I recently received a request from James, who was interested in a formula-based solution to the following problem: given a two-dimensional range containing a mixture of numbers and empty cells (which I am defining as being either “genuinely” empty or as containing the null string “” as a result of formulas in those cells), generate a unique list of those numbers in order of their frequency within that range, with the most frequent first. What’s more, if two or more numbers occur the same number of times within that range, then they should be listed in order of their size from smallest to largest.
For example, for the dataset in A1:F6 below, we would return the list as given beginning in I1.
In this post I shall present a method for generating a unique, alphabetical list in a single column from data contained within a contiguous range comprising several columns.
For example, given the dataset below in A2:E5, we will return that list beginning in cell G1:
Some of us may be familiar with the standard technique using INDEX, SMALL, etc. which, given a single-column or single-row array, we can use to return a list of only those values which satisfy one or more criteria of our choosing.
In a previous post (see here) I outlined a method which, given a range consisting of more than one column, returned a single column consisting of all non-blank entries from that range. It can easily be verified that the single condition within this formula (i.e. that the entry be non-blank) can be extended to multiple criteria and so, effectively, we now have at our disposable the means with which to generate single-column lists from both one- and two-dimensional arrays.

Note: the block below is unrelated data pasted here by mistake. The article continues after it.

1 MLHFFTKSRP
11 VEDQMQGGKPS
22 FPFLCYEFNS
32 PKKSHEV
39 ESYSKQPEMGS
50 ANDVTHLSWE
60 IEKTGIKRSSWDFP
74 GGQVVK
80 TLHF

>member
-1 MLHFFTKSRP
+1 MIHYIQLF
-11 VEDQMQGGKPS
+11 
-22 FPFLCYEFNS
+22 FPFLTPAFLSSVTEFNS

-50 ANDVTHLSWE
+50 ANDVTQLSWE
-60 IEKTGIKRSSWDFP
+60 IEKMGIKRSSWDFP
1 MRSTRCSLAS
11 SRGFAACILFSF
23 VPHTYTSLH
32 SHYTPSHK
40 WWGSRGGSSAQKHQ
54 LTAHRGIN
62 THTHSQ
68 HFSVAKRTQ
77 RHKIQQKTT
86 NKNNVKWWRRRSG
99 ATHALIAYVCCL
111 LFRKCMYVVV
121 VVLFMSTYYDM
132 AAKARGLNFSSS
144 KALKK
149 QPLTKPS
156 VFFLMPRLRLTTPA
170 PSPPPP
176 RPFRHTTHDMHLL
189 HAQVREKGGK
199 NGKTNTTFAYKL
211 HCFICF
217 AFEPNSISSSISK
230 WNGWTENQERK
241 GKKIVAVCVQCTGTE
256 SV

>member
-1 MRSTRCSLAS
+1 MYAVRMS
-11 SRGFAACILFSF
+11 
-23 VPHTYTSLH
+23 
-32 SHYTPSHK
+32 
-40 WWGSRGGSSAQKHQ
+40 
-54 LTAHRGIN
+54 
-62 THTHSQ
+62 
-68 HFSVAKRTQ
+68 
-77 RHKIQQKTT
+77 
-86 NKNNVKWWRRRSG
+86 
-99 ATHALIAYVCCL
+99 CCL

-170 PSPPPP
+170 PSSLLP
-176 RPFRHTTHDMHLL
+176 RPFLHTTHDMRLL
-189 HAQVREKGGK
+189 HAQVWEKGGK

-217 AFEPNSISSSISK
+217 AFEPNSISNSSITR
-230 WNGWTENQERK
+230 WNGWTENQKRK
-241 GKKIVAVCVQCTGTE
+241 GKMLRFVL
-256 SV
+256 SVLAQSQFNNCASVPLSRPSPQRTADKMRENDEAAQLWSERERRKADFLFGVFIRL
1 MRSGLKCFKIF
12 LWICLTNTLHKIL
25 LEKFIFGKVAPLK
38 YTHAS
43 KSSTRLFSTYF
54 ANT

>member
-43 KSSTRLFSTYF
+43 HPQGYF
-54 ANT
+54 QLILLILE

But can we go one further yet again? “Three-dimensional” is the collective term often applied to those formulas in Excel which are capable of operating over not just single columns or rows, nor yet ranges consisting of multiple columns or rows (two-dimensional), but which also function effectively over multiple worksheets.
Last week I set readers the challenge which can be found here.
This one was perhaps a little less complex than ones I’d set in previous weeks, though of course it would still, in my opinion, fall within the boundaries of what I would deem “advanced Excel”.
It also demonstrates some techniques which we can apply to solving problems involving non-contiguous ranges, and in particular tell us which functions may be applicable to such set-ups.
Two good solutions received from John Jairo V and cyrilbrd (and Bill‘s was practically there as well, but for a small amendment – and the fact that I didn’t structure the question in full to begin with – sorry!).
Given the list below in A1:A10, we may wish to create a list of unique, single words from that list, as per column B here.
We can do this with the following set-up: More…
Last week I set readers the challenge which can be found here.